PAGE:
It’s not quite summer but we’ve already had near 100 degree temperatures in St. Louis and across the country. Of course, that means we are spending more time outside enjoying the extra hours of sunshine.
Over the past two decades, messages about the importance of protecting the skin from excess sun exposure have substantially increased. Products with sunscreen or sunblock are readily available in most areas and are included in many skin care products. Unfortunately, the messages regarding whether people of color should use sunscreen have been inconsistent.
One of the most important reasons to protect your skin from the sun is to prevent skin cancer. People of color have lower rates of skin cancer, mostly due to melanin- the chemical responsible for skin color. Melanin also protects the skin from sun damage. The more melanin you have, the darker your skin and the more natural protection you have from the sun.
Although it’s great that melanin protects from the harmful effects of the sun, it also blacks the benefit of the sun which is to activate vitamin D. Because many people of color have low vitamin D levels, scientists and health care providers have to weigh the risks and benefits of sun exposure for people of color.
Below are some important facts about skin cancer.
-Although African Americans are less likely to get skin cancer, they have more complications and higher death rates compared to whites.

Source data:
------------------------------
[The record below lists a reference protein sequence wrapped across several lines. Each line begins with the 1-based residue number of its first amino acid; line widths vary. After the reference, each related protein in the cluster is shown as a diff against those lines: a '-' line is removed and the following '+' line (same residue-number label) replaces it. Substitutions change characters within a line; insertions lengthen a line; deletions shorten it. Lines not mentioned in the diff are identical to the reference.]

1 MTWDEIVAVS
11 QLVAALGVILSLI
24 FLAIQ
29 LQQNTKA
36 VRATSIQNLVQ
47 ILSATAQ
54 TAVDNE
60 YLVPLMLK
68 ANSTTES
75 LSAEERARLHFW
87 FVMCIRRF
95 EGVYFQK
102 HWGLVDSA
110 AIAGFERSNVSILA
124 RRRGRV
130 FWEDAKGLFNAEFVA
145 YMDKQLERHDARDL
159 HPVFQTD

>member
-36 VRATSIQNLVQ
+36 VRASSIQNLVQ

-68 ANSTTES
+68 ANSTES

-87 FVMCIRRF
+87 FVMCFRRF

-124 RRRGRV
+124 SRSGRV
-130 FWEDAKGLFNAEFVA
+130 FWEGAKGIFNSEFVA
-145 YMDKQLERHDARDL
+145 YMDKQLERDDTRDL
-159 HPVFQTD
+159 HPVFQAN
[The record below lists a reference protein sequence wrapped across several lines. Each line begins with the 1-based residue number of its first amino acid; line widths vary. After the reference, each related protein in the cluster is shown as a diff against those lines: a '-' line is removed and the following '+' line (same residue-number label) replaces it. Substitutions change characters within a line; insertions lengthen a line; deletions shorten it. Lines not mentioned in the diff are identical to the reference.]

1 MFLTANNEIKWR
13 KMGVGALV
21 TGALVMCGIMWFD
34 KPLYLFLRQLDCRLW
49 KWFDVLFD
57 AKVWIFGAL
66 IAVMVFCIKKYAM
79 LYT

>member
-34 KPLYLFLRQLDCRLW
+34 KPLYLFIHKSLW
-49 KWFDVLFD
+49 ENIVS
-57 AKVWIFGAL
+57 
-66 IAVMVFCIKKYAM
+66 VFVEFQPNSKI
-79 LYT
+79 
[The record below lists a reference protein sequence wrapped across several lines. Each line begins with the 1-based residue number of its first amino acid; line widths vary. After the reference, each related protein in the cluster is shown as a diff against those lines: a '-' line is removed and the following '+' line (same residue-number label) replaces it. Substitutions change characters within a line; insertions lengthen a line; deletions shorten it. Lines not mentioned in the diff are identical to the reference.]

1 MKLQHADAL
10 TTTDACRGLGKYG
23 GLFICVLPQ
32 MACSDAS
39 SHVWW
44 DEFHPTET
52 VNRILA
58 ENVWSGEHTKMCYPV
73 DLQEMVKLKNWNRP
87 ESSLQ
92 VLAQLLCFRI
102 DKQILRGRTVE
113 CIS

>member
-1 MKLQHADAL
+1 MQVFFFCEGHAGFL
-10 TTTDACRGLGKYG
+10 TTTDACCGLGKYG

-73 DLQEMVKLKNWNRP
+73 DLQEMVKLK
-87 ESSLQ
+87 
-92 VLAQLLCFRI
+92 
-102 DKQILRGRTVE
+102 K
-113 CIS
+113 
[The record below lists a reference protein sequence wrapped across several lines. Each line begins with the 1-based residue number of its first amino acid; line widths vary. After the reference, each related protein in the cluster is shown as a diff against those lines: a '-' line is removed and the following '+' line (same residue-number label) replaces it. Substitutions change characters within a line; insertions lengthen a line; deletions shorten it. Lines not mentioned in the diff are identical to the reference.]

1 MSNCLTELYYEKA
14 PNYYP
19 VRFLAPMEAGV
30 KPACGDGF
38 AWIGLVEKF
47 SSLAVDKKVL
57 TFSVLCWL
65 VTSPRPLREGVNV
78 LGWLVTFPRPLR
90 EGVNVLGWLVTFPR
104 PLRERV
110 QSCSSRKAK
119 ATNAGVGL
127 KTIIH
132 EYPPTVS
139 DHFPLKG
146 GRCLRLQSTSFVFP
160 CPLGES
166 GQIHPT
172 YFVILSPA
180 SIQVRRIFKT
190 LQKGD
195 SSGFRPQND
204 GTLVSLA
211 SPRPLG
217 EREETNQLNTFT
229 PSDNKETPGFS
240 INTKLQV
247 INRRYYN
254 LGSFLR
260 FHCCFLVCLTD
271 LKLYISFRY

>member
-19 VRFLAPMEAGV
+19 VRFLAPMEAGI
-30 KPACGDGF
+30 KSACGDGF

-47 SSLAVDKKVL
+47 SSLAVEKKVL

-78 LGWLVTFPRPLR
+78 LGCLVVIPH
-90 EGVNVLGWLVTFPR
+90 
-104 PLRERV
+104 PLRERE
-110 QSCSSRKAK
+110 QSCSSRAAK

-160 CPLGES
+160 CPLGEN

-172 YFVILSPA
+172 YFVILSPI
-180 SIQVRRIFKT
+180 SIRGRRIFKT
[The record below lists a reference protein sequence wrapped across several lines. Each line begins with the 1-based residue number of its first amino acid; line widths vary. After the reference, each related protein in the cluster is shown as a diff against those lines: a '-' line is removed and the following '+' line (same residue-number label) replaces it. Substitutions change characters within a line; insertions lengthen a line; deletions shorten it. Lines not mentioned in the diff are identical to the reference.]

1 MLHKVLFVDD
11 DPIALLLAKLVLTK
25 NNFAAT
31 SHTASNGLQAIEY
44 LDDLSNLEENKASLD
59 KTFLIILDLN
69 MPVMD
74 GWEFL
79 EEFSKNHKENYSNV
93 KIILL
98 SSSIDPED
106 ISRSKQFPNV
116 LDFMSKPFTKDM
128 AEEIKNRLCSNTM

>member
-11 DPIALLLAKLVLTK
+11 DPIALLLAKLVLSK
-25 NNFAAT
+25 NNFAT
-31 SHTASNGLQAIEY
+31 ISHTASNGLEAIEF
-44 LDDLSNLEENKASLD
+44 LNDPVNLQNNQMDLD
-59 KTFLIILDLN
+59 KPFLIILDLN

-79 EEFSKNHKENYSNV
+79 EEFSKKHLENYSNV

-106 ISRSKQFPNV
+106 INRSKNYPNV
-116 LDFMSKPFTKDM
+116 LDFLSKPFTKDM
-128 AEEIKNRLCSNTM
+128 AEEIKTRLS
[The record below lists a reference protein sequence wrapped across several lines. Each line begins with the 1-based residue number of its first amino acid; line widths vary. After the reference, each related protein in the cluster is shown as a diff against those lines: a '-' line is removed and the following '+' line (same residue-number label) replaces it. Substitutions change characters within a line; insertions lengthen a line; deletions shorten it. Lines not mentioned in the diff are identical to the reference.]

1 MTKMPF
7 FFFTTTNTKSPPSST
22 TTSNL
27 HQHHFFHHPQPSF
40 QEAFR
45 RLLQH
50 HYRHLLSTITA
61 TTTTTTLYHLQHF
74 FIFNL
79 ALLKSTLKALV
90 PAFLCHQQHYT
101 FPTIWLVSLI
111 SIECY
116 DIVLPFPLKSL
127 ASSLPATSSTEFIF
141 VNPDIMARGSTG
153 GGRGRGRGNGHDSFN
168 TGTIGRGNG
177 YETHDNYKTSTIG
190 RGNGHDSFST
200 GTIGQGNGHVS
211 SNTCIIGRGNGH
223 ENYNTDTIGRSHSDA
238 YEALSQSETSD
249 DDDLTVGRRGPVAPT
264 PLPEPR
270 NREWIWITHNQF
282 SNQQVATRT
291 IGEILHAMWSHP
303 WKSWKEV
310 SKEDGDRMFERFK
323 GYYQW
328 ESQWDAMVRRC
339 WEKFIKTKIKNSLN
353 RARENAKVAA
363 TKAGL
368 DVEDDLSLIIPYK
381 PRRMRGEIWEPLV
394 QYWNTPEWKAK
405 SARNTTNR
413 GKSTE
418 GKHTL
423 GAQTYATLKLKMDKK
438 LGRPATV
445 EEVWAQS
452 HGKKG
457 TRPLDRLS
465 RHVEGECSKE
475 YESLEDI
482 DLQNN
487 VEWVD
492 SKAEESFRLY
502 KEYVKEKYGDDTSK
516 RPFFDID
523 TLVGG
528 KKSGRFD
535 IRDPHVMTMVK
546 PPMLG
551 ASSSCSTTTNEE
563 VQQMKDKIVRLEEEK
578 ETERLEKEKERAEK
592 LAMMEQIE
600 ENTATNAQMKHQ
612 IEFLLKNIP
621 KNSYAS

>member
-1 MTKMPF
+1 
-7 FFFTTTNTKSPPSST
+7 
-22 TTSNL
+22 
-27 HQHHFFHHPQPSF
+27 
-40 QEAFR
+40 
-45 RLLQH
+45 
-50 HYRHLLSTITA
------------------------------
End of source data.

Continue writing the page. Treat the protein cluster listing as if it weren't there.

-Skin cancer is often divided into two category: melanoma and non-melanoma.
-Basal cell cancer and squamous cell cancer (both non-melanoma) are the two most common types of skin cancer. Squamous cell cancer is more common than basal cell cancer in people of color.
-Melanoma is the deadliest form of skin cancer.
-Although melanin provides some protection from the harmful effects of the sun, everyone has some risk of skin cancer.
No one knows your body better than you so examine your skin on a regular basis but don’t be afraid to ask someone to help you look at hard to see places. If you notice something new or an old spot that seems to be changing, make a note of the size and location or take a picture of it.The American Academy of Dermatology and other organizations advise that you look at the ABCDEs of moles or other spots.
If you have a mole or skin lesion with any of the following, see your health care provider. A- Asymmetry; one half is different from the other. B- Borders are irregular or poorly defined. C- Color is different from one area to another. D- Diameter; size is more than a ¼ inch or 6mm (the size of a pencil eraser). E- Evolving; growing or changing shape or color.
To protect yourself from skin cancer, whenever possible, avoid direct sun exposure during peak sun hours, typically between 10:00 a.m. and 4:00 p.m. If you will be in the sun for more than 15 minutes, use sunscreen with a sun protection factor (SPF) of 15 or higher. Remember to reapply every two hours and after swimming. Wear a hat and clothing to protect your skin from the sun.
It is also important not to burn, to avoid tanning beds, and to be aware of any changes in your skin. Melanoma usually begins as an abnormal mole. For early detection, make sure to examine your skin once a month to look for any new growths or changes in existing lesions. If you identify a skin change or are concerned about your risk, talk to your doctor.
If you are concerned about getting enough vitamin D, taking a daily supplement of at least 400IU daily (800IU daily if you are older than 50 years).
Remember that everyone has some risk of getting skin cancer although blacks are less likely to develop it.